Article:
Building ESG compliance in the construction industry

Building and construction | Print Article

July 2023

The environmental, social and governance business framework known as ESG has been around for a long time, but how will it affect the construction industry and local authorities?

NZCS1, NZCS2 and NSCS3 are new Aotearoa New Zealand Climate Standards – with No.1 being general requirements for climate-related disclosures. These are requirements under the Financial Markets Conduct Act 2013 for entities subject to that Act to prepare climate statements or group climate statements to comply with the climate-related disclosure. This change has started the ball rolling in New Zealand.

While this is a new topic nationally, internationally ESG for construction companies has been on the radar for a while. With the recent events in the North Island, this is going to hit the New Zealand construction market sooner than some suggest.

So, what is coming?

The introduction of ESG into the financial world means that companies’ ESG credentials have become an important focus point and will start to become a focus of procurement processes and decision making in both the public and private sectors for construction-related work. However, with this greater focus on ESG credentials for entities overall comes greater scrutiny, new challenges, and risks that must be navigated by local authorities and businesses, including stakeholders within the construction industry.

Key ESG concerns for construction projects

The construction sector is unique in its effects on the environment, with far reaching environmental impacts on climate change and natural resources, and its contribution to pollution. In New Zealand, the built environment contributes to 15-20% of the country’s total greenhouse gas emissions. Internationally, we understand the statistics are 30% of total greenhouse emissions, using up to 50% of the world’s natural resources. These environmental impacts cause uncertainty within the sector. In turn, this increases risks and delays investment in construction projects.

Concerns around the social pillar of ESG include engagement with local communities, supply chains and staff. Although it is always hoped that building new infrastructure will improve the lives of those in the community it serves, it can sometimes have the opposite effect. Projects that are severely delayed can have a negative community impact and attract unwanted media attention. This can cause reputational damage to stakeholders as well as have legal consequences. Is the inclusion of ESG requirements into construction contracts going to impact project delivery timelines?

The governance pillar of ESG includes the juggle between a company’s ability to be transparent and accountable while using policies to make decisions, comply with the law, and mange risks. The construction industry is vulnerable to governance issues because of the nature and complexity of projects. This is particularly true when it comes to supply chains. A lack of transparency around supply chains can expose developers and contractors to risks that negatively impact their own ESG credentials such as corruption, pollution, fraud, or human trafficking.

Barriers to ESG innovation in the construction industry

With change comes risk, and this is no different when it comes to contracting for ESG risk in construction contracts. New Zealand standard form construction contracts do not cater for ESG. However, on 26 July 2022, NEC Contracts (a UK form of construction contract) released the X29 climate change clause for its suite of contracts, with a focus on decarbonisation. The clause requires contractors to comply with the climate change requirements which are set out in the scope documents forming part of the contract. Failure to comply with the clause is a breach and a defect in the works under the contract. It will be interesting to see how frequently this new clause is used; but the mere inclusion of such a clause shows how the United Kingdom is moving closer to an ESG model of accountability for contractors.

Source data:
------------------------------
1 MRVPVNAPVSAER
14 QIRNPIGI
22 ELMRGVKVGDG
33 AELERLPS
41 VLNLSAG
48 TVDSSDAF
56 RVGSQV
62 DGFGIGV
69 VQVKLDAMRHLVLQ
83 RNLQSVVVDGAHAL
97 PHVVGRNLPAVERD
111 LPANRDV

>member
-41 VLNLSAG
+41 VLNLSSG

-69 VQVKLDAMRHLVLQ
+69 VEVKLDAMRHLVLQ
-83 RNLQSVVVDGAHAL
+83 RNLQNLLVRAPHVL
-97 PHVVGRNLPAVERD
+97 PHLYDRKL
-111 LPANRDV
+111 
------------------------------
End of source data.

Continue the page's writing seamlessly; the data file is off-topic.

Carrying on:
In New Zealand, traditionally a substantial amount of risk has been placed with contractors. This can potentially become a barrier to innovation given the ever-growing pressures that come with tight margins, supply fluctuations and labour shortages, so is adding another requirement the right thing to do?

Who is going to pay for it?

When it comes to innovation, part of the construction industry’s mindset falls back to ‘who is going to pay for it?’ Today, the industry is under ever increasing pressure thanks to disruptive factors such as supply fluctuations, labour shortages and increasing energy and petrol prices. If contractors and developers must also factor in ESG deliverables, where do they draw the line between meeting the demands of sustainability while ensuring their pricing remains competitive? The question is – will investors, developers and governments put their hands in their pockets to achieve the high performance, low emission standards they require?

Similarly, funders and insurers are also traditionally risk adverse when it comes to new projects, materials, and new technology. Despite this, they are also establishing their own criteria to ensure their investments and coverage have long term resiliency. In the future, obtaining funding or insurance for a project might hang upon a developer or contractor’s historical ESG performance.

The way forward

Perhaps adopting new ways of contracting where risk is shared, such as alliance contracting or something like it, should be considered more by construction industry stakeholders to help achieve desired ESG targets on projects.

With our ever-changing environmental status and growing social concerns, this change is now a reality. Watch this space!